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Pioneers of Punk: The Ramones Remembered


HOST INTRO: The classic punk band The Ramones is being honored at The Queens Museum with a new exhibit “Hey! Ho! Let’s go! Ramones and the birth of punk.” Dubbed the “pioneers of punk” with its  catchy lyrics and fast tempos the band has left a legacy on the genre of rock. However, its success didn’t come as quickly. As Amina Lovell reports The Ramones debut album didn’t go gold until 2014, nearly four decades after its release. (0:16)

LOVELL 1: A line of over 3,500 fans wraps around the outside of the Queens museum eagerly awaiting the chance to pay tribute to the legendary band and the 40 year anniversary of its debut album. Peppered into the diverse crowd you see the iconic “uniform” of The Ramones. Converse sneakers, tight blue jeans and black leather jackets adorned with punk pins and buttons. 34 year old Sarah Celentano has been waiting two hours.

CELENTANO.S 1: “Having parents who were around in the 70s and were really into the music scene then. I get to hear interesting stories about what it was like to be apart of that early nascent fan base.” (0:10)

LOVELL 2: Her father Joseph Celentano turned her on to the band with stories of its early formative days. It was 1972 – CBGB’s. He and his friends walked in, grabbed a drink and were blown away

CELENTANO 1: When the first note came on it was like a tornado hit you. You knew ahh this is why i’m here.” (0:06)

LOVELL 3: To sit literally feet away from Jeffrey Hyman, John Cummings, Douglas Colvin and Tom Erdelyi. Better known as Joey, Johnny, Dee Dee and Tommy Ramone.

CELENTANO 2: “ And I gotta tell you, when I go home now and their song comes on the radio, I feel exactly the same way at 61 years old when I hear that music. Same exact way.” (0:08)

LOVELL 3: The Ramones were fast and loud. Sped up guitar. Racing drums. And catchy lyrics. They were new and different, something most people hadn’t heard which appealed to an international audience. On July 4th 1976 they travelled to England and played their first record.

CACCIOLA 1: “That record is the blueprint for both thrash metal and the hardcore punk scene.” (0:05)

LOVELL 4: Joseph Cacciola is Vice President of Research and Analysis at Warner Music Group and he says their debut was the start of punk music.

CACCIOLA 2: “Like one thing that both those subgenres agreed on was that The Ramones are the really the ones that kicked off like – ‘hey quickly can you play?’ The concept of you know Tommy’s drum playing, the beat that he kept, some of the timing signatures on some of those songs were insane it’s like 160/170 beats. That’s not something anyone really did before then.” (0:20)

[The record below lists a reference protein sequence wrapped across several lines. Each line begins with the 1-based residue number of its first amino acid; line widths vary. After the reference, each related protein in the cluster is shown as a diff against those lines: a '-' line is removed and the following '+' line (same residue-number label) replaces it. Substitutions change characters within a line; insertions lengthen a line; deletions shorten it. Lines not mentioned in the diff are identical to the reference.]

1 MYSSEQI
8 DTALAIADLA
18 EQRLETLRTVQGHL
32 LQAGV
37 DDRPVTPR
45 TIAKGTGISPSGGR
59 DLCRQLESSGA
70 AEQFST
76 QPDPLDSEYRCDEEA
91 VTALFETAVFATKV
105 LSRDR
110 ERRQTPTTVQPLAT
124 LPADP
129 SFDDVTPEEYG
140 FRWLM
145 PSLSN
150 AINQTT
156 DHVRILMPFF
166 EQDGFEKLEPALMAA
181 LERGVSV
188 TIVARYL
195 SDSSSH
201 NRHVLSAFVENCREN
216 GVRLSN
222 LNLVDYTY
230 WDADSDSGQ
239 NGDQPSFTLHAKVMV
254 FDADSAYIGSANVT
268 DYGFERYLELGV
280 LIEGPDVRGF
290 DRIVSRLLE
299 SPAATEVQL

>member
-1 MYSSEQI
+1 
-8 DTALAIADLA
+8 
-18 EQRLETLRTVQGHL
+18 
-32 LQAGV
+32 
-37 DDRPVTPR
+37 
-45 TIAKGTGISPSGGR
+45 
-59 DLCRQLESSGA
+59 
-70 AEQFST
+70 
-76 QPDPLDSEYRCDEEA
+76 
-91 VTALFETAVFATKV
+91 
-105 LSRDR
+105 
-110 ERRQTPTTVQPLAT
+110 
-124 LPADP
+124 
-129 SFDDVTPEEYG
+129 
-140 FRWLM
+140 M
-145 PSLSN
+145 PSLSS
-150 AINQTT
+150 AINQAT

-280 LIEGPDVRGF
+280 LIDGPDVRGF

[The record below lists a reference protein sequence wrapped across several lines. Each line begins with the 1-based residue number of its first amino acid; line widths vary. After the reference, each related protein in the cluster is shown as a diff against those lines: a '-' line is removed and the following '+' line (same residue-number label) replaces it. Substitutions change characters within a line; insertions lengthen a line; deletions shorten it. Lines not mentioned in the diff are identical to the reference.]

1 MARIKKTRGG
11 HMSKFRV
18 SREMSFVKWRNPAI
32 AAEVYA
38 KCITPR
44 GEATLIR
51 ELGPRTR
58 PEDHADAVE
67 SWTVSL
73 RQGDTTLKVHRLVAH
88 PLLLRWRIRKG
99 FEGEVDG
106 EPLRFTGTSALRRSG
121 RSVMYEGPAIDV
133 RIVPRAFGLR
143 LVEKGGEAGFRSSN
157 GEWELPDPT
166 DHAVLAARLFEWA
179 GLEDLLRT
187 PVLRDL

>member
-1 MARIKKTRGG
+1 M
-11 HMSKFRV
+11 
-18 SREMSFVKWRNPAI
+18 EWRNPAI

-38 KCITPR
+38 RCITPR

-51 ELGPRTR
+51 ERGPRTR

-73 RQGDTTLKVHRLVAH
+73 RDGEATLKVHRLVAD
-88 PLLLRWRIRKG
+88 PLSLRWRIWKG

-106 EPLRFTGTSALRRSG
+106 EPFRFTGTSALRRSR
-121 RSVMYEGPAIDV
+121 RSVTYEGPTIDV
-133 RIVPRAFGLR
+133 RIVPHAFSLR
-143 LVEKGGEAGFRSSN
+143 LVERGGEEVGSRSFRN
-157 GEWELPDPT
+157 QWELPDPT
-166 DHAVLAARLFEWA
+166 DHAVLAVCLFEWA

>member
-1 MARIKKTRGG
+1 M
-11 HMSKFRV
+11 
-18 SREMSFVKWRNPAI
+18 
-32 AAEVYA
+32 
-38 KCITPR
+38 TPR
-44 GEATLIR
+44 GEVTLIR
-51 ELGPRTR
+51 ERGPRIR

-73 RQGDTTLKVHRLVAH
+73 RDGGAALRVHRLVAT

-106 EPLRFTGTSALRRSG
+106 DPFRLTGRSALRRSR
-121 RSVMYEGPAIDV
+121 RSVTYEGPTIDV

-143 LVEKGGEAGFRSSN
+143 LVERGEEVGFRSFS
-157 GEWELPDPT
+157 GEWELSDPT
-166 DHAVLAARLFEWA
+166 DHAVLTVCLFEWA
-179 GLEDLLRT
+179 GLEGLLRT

LOVELL 5: And it was those quick, loud and catchy rhythms from their debut album that inspired dozens of bands .That very night in England..July 4th 1976. The Clash and the Sex Pistols were in the crowd and attribute The Ramones as their catalyst.

But in America their album wasn’t amounting to much. It only reached 111 on the Billboard Charts. Cacciola says the band’s expectations for the the album were a little high.

CACCIOLA 3 : “They actually thought they were going to be bigger than the Beatles. And you listen to it and it’s about sniffing glue and hiding in the basement, they flirt with nazism and its just like normal people don’t think like that. …..”

MILLER 1:  “….they never quite lived up to expectations.” (0:15)

LOVELL 5: That’s Marc Miller the curator of  The Ramones exhibition.

MILLER 2: “The records only sold modestly while little by little that built up big followings internationally that was pretty invisible in America.”(

LOVELL 6: Until the internet, which gave new fans easy access to the band’s catalog of old albums. Finally giving the band enough sales of 500,000 copies to go gold on April 30th 2014 .

But for original fans like the Celentano’s The Ramones counterculture lyrics immediately struck a chord with both the father and daughter.

LOVELL 7: “What impact would you say did the Ramones had on you as an individual?”

CELENTANO.S 2: “Not giving up, when things don’t immediately turn out for you and I think you could say that pretty broadly for most of the punk scene. It’s just if you are passionate about something and you really believe in something you do it for you. And not so much the critical response or you now popularity or I guess material successes.” (0:22)  

LOVELL 8:  The band’s lyrics preach perseverance. And 40 years later it’s clear the band’s struggle led to success. Its debut album changed the genre of punk forever.

Amina Lovell, Columbia Radio News

Back end announce: Hey! Ho! Let’s Go Ramones and the Birth of Punk… will be at the Queens Museum through July 31st. That was a wasted opportunity here – music needed to be louder!

Music louder!! And, a little more of it.

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